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Good manners always make a great impression. And no time is more important than when you’re trying to romance your love on Valentine’s Day. Sure, you probably know not to talk with your mouth full or wipe your mouth on your sleeve, but some dining etiquette points can be a bit more nuanced. For instance, how do you order the perfect bottle of wine? What are the appropriate conversational topics for a date? We’ve put together a list of the most important table manners for men to keep the romance alive on Valentine’s Day.
- Soup: Differentiate yourself from the rest of the pack – remember the proverb, “Just like ships that sail out to sea, I spoon my soup away from me.”
- Invitations: The person extending the invitation is the host and is responsible for payment of the bill. When extending invitations, inquire about special dietary requests such as food allergies or kosher, halal, gluten-free, sugar-free and dairy-free diets. Book a restaurant that accommodates these needs. Guests don’t split the bill.
- Dress nicely: Dinner jackets or suits for gentlemen are appropriate, especially when dining with international clients or colleagues from overseas.
- No table additions: Keep your smart phone, wallet, keys and glasses off the table.
- Pre-arrange payment: If you want to be a sophisticated host, arrive early and provide a credit card, or call the restaurant ahead of time to pre-arrange payment. Your date will appreciate that everything is handled seamlessly.
- Napkin knowledge: As the host, place your napkin in your lap first. When excusing yourself between courses, the napkin is placed on the chair seat soiled side down. At meal’s end, place your loosely folded napkin on the left of your plate. Don’t refold it.
- Please take my guest’s order first: Polite comments to the server such as ‘Please bring my guest…’ or ‘my guest will order first, please,’ let the server know that you are the host.
- Sommelier: For a pleasing pairing, tell the sommelier what you like and the entrées you and your date ordered. You can provide an idea of your price range by pointing out 2-3 wines in your price range. The sommelier will stay within those ranges. Don’t say how much you want to spend.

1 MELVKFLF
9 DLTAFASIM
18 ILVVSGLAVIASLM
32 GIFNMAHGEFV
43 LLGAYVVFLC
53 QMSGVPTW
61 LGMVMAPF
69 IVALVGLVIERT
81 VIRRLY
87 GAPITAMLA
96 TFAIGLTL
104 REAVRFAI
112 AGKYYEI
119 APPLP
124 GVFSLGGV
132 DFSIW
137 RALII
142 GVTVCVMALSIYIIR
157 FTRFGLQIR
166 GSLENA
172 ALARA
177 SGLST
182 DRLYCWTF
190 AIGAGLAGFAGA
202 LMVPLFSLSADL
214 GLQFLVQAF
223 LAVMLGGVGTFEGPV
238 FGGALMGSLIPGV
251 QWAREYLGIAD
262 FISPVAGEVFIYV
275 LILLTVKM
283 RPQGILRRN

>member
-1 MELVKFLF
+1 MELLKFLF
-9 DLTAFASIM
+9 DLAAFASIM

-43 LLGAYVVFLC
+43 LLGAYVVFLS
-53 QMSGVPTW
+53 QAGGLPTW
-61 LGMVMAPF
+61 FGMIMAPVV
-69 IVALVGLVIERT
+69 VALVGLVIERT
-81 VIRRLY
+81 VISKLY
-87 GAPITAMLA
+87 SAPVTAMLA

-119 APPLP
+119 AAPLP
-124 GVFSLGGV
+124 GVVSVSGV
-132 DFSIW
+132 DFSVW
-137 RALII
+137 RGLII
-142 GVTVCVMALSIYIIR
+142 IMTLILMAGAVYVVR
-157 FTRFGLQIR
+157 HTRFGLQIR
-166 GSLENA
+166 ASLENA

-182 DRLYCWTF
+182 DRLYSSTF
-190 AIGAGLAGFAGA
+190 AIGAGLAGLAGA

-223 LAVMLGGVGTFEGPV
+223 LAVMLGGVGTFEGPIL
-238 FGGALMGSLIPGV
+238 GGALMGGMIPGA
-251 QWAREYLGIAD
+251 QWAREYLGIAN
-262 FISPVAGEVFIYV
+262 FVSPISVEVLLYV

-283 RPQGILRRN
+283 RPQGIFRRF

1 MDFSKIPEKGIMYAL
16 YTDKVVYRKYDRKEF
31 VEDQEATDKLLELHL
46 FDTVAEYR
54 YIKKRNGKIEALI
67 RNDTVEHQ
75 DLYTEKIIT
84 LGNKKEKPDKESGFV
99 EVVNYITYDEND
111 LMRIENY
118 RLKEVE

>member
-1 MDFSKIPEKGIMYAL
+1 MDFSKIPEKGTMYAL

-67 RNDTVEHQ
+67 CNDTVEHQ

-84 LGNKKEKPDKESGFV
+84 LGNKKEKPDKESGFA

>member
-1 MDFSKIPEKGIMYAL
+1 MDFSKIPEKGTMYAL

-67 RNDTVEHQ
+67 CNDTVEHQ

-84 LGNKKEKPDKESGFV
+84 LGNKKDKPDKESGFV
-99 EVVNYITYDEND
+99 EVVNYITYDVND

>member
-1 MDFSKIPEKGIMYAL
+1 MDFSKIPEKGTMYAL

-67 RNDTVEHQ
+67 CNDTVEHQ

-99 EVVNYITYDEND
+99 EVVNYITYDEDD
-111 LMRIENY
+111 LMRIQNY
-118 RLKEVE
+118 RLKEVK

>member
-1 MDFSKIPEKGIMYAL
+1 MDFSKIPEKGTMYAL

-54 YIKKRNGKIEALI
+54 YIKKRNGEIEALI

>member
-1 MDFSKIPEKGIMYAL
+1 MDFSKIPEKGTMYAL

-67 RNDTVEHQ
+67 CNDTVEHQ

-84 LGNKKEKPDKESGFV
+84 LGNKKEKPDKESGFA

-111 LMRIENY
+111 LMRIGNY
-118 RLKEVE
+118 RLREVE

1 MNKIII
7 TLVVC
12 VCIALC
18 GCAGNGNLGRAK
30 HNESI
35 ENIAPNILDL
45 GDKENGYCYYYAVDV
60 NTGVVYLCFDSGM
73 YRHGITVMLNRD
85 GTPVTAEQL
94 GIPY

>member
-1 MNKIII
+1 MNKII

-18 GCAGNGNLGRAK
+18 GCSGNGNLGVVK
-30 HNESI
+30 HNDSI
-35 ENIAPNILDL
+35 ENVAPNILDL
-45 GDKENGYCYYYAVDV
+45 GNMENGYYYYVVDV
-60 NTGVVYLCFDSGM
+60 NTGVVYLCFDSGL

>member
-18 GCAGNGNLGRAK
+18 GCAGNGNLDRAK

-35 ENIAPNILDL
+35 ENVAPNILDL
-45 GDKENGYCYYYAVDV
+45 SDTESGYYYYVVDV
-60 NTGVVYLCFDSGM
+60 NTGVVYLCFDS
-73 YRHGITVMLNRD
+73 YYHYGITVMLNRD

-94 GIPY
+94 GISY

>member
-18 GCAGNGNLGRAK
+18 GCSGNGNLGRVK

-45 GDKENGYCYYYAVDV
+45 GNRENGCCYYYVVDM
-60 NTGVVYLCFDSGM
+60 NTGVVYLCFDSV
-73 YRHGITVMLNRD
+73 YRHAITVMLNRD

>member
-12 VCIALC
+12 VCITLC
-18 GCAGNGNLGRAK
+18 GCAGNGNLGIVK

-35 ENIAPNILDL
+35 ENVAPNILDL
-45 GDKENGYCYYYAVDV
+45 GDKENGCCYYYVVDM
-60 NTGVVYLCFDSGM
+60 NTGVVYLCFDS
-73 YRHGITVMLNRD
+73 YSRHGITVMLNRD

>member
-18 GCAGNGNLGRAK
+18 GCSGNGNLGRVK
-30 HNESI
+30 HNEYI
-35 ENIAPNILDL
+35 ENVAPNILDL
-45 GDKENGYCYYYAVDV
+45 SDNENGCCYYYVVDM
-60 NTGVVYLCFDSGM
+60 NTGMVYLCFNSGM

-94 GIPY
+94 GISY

- Avoid a catastrophe: Alert the server to allergies and sensitivities such as eggs, gluten, salt, sugar, and spice. If the server lists 4 types of dairy as part of a secret specialty sauce and doesn’t mention eggs, protect yourself. Say: “I’d like the house specialty, but I can’t stand eggs. You didn’t mention eggs, but I know sometimes there are hidden gems.”
- How many courses? Order the same number of courses as your date. This avoids awkwardness and allows you to pace yourself with your date.
- Pacing the meal: Make sure to take your time eating and pause after every few bites, since you don’t want your date to feel rushed during the meal.
- Sending food back: If you must send your food back because it is not cooked to your liking, it’s your responsibility to insist that your date start eating.
- Silent service signals: If you are resting between bites, place your fork, with tines up, near the top of your plate. To signal the server that you’re finished, place your fork and knife across the center of the plate at the 5 o’clock position.
- Silverware savvy: Once silverware is used (including handles), it must not touch the table again. Rest forks, knives, and spoons on the side of your plate. Unused silverware stays on the table.
- Refreshing beverages: As is customary in Asia, don’t pour yourself a drink. If there is a carafe of water or beverages on the table, always pour for your date.
- Sharing food: Depending on how well you know your date, you may unobtrusively pass a bread plate for a sample before a first bite.
- Eating difficult foods: Boiled lobster? Artichokes? Avoid panic attacks by planning what you’ll order ahead of time. Read the online menu, call the restaurant about daily specials and do your research beforehand.
- New serving trend: Traditionally, professional wait staff have served food from the left and removed food from the right. Beverages are poured and removed from the right. Be aware of a new trend of serving from the right and removing from the right.
- Nonverbal cues: Oh server? A closed menu indicates you are ready to order. If you or your date is browsing an open menu, the server has the impression you aren’t ready. Catch the eye of the server if you need assistance, or slightly raise your index finger pointing up. If they are busy, softly call their name or “server?”
- Conversation: As the host, it’s your job to keep conversation going during the meal. Don’t hog the conversation—ask your date questions. Light topics include books, travel, vacation, movies, pets; avoid politics or religion.
- Fete accompli: When you place your loosely folded napkin on the left side of your place setting, dinner plate, dessert, or coffee, the dinner is concluded.
- Tipping: Always leave a tip at restaurants: bartender: 10-15% of bar bill, valet: $2.00-5.00, coat check: $1.00 per coat, server: 15-20% of bill; 25% extraordinary service, sommelier: 15% of wine bill. The tip should reflect the total price of the bill before coupons, discounts, or gift certificates.
Food is our common ground, a universal experience. – James Beard
Sharon Schweitzer, JD is cross-cultural consultant, international etiquette expert, and founder of Protocol & Etiquette Worldwide. She is accredited in intercultural management, her work and travels have taken her to over 60 countries on seven continents. Sharon speaks French and some Czech. She is a popular radio and TV guest on NPR, and CBS; as well as a sought-after conference speaker, columnist and blogger appearing regularly in Investor’s Business Daily, Fortune, Inc., the New York Times, Bangkok Post and numerous others. Connect with her at www.austinprotocol.com.